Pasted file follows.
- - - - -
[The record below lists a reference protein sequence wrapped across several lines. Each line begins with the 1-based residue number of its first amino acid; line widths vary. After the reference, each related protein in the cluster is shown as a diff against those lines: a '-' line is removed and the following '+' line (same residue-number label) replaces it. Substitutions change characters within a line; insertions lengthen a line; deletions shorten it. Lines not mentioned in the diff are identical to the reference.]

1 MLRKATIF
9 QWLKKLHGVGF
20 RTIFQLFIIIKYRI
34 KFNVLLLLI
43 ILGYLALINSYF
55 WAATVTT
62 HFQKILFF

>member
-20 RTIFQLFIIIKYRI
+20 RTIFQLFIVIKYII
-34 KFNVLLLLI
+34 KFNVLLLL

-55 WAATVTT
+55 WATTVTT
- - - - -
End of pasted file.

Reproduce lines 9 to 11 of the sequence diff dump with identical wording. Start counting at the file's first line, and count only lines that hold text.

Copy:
>member
-20 RTIFQLFIIIKYRI
+20 RTIFQLFIVIKYII